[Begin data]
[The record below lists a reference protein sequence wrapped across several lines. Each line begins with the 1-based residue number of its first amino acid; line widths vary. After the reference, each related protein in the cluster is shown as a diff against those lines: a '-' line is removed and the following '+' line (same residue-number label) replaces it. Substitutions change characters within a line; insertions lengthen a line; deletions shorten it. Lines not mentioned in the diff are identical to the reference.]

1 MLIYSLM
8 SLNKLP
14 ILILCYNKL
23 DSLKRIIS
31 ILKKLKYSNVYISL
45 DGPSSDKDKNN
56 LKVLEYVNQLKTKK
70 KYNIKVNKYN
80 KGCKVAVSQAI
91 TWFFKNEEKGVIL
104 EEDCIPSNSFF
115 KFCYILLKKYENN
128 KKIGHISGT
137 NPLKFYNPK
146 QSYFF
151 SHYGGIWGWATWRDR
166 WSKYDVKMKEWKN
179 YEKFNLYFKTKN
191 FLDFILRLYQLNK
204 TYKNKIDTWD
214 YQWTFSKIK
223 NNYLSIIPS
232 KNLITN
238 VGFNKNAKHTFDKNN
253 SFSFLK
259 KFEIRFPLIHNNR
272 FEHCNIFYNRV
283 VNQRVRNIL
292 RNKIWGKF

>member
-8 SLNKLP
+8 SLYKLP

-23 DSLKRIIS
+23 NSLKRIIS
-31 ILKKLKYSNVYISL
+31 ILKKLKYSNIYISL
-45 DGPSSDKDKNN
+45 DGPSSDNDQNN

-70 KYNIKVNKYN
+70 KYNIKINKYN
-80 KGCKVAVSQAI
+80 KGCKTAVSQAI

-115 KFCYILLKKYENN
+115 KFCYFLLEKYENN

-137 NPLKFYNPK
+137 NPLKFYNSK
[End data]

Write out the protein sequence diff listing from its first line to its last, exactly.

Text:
[The record below lists a reference protein sequence wrapped across several lines. Each line begins with the 1-based residue number of its first amino acid; line widths vary. After the reference, each related protein in the cluster is shown as a diff against those lines: a '-' line is removed and the following '+' line (same residue-number label) replaces it. Substitutions change characters within a line; insertions lengthen a line; deletions shorten it. Lines not mentioned in the diff are identical to the reference.]

1 MLIYSLM
8 SLNKLP
14 ILILCYNKL
23 DSLKRIIS
31 ILKKLKYSNVYISL
45 DGPSSDKDKNN
56 LKVLEYVNQLKTKK
70 KYNIKVNKYN
80 KGCKVAVSQAI
91 TWFFKNEEKGVIL
104 EEDCIPSNSFF
115 KFCYILLKKYENN
128 KKIGHISGT
137 NPLKFYNPK
146 QSYFF
151 SHYGGIWGWATWRDR
166 WSKYDVKMKEWKN
179 YEKFNLYFKTKN
191 FLDFILRLYQLNK
204 TYKNKIDTWD
214 YQWTFSKIK
223 NNYLSIIPS
232 KNLITN
238 VGFNKNAKHTFDKNN
253 SFSFLK
259 KFEIRFPLIHNNR
272 FEHCNIFYNRV
283 VNQRVRNIL
292 RNKIWGKF

>member
-8 SLNKLP
+8 SLYKLP

-23 DSLKRIIS
+23 NSLKRIIS
-31 ILKKLKYSNVYISL
+31 ILKKLKYSNIYISL
-45 DGPSSDKDKNN
+45 DGPSSDNDQNN

-70 KYNIKVNKYN
+70 KYNIKINKYN
-80 KGCKVAVSQAI
+80 KGCKTAVSQAI

-115 KFCYILLKKYENN
+115 KFCYFLLEKYENN

-137 NPLKFYNPK
+137 NPLKFYNSK